Follow the wind to a new hobby. Sailing schools make it easy with classes for beginners.
Sailing in Egg Harbor, Wisconsin
Credit: Dana Halferty

Outdoor activity hit a high-water mark during 2020's socially distanced summer—sailing included. "We've seen a huge increase in individuals expressing an interest. People are done with being cooped up," says Todd Bracken of Indianapolis-based Dauntless Sailing School, one of the most active in the Midwest.

Sailing is more affordable than you might imagine, with fees breaking down to as little as $30 per beginner session at some schools. To get started, look for an introductory sailing class. Bracken favors learning on larger boats if possible, since they're more forgiving, and he says most people pick up the basics quickly. "It's like poker. You can learn in a day, but it takes a lifetime to master," Bracken says.

Besides building the strength required to maneuver sails, being on the water helps center your mind, as it's tough to think of anything but staying afloat. You may suddenly become a weather aficionado, too—how and why a boat moves by wind power is fascinating.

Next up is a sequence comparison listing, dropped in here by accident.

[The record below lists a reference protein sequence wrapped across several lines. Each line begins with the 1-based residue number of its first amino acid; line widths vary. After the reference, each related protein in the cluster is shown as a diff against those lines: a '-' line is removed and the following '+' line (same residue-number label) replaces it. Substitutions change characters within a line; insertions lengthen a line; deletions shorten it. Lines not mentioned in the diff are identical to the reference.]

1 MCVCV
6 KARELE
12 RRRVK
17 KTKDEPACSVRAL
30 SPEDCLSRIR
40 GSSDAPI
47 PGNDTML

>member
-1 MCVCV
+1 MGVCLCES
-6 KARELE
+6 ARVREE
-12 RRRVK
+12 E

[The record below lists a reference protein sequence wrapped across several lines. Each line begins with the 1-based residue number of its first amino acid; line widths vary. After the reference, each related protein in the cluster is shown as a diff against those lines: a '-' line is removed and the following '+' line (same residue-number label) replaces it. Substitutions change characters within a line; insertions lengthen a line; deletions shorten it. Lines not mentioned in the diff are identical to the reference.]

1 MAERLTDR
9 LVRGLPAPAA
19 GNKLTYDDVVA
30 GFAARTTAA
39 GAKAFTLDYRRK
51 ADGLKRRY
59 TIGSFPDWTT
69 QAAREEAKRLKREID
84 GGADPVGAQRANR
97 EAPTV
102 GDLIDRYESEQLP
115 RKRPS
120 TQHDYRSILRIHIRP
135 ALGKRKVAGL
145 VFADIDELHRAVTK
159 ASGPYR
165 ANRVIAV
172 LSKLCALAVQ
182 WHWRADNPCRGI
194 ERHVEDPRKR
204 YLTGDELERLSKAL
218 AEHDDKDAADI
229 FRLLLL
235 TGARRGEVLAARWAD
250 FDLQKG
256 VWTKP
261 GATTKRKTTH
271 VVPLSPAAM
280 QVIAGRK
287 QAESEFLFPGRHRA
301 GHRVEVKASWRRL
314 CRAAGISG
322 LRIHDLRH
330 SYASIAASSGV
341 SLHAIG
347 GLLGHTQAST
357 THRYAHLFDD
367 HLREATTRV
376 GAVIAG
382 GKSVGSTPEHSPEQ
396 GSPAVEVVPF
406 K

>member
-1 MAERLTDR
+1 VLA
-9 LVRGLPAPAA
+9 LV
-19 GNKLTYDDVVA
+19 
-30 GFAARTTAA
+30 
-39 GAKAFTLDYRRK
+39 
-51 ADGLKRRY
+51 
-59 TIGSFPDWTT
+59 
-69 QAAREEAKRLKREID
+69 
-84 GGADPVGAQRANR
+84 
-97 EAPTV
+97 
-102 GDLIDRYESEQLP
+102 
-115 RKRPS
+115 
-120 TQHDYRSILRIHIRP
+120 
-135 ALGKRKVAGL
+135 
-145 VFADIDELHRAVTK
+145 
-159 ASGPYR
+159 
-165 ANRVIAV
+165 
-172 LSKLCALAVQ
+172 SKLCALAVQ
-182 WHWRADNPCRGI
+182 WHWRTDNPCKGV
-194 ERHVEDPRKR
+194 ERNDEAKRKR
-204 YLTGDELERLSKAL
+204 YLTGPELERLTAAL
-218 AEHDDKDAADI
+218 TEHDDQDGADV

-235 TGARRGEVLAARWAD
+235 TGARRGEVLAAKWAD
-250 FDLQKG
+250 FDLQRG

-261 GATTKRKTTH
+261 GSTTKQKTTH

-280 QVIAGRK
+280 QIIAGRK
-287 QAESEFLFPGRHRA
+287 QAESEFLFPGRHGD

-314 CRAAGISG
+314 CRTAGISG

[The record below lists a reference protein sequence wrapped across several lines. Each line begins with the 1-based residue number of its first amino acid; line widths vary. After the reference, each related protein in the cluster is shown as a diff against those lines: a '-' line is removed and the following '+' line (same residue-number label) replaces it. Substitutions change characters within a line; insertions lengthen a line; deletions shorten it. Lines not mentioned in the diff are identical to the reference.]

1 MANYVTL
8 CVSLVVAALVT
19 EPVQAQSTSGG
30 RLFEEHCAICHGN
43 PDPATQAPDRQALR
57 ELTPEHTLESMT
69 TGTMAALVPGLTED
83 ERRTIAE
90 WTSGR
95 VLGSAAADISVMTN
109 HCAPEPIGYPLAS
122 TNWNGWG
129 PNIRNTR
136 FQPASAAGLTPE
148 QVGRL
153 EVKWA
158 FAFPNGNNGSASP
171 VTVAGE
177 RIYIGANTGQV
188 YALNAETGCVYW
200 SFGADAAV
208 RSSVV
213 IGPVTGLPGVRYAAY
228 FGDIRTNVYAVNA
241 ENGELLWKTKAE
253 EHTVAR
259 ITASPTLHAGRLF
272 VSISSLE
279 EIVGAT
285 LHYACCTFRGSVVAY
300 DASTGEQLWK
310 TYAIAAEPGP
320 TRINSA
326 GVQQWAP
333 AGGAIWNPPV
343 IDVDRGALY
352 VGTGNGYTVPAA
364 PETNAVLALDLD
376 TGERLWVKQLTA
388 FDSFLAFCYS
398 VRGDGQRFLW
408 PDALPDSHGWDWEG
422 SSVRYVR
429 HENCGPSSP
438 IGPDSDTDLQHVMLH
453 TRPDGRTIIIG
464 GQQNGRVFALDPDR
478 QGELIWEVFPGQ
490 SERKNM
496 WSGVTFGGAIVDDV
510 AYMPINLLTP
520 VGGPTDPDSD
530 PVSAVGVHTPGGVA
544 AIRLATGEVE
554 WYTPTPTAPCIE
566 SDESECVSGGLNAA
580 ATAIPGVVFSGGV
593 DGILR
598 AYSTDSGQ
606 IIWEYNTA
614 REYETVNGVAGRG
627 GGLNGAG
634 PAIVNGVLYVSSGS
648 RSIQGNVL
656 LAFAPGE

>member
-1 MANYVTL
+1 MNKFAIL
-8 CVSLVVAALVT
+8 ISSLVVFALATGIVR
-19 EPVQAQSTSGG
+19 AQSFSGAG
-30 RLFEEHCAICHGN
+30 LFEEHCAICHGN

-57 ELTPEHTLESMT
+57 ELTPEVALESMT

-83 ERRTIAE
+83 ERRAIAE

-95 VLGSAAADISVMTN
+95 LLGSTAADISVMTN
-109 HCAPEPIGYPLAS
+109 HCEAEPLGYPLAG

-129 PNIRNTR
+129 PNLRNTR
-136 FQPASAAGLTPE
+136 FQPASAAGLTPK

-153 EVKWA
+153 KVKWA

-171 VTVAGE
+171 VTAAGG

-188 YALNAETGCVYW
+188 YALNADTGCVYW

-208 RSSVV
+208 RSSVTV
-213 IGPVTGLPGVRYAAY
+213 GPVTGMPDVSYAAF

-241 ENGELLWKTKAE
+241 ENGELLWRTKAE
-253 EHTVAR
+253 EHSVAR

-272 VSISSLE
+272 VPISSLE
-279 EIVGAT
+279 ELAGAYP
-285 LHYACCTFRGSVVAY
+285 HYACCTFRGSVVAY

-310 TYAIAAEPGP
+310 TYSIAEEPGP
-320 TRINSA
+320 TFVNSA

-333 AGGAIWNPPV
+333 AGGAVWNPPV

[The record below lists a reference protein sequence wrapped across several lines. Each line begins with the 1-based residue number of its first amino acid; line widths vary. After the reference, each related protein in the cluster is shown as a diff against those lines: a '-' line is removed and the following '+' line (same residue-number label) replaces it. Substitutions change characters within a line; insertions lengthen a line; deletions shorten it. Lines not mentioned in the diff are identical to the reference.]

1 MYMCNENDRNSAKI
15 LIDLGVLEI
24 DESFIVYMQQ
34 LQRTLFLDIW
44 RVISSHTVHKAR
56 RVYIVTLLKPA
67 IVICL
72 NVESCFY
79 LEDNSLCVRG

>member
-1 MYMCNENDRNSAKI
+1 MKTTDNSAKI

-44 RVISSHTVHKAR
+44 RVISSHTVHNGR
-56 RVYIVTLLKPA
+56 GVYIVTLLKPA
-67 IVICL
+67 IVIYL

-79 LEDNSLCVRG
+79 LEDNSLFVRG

Midwest Sailing Schools for Beginners

No experience? No problem. All skill levels are welcome at these spots.

Lake Manawa Sailing Association

In Council Bluffs, Iowa, this club has a sailing school (and several styles of boats to match your skill level), plus a women's sailing group and racing opportunities.

Columbia Sailing School

The programs at this newly designated Chicago nonprofit include introductory sailing camps for kids and varied classes for adults on a fleet of trusty Colgate 26 sailboats.

Milwaukee Community Sailing Center

The goal of this nonprofit is to make sailing accessible to everyone. Eight-session, two-week courses teach basics like tacking, jibing, docking and proper sail trim.

Not ready to don your captain's hat? Find a friend who is. One of the best parts of sailing is the community around the sport.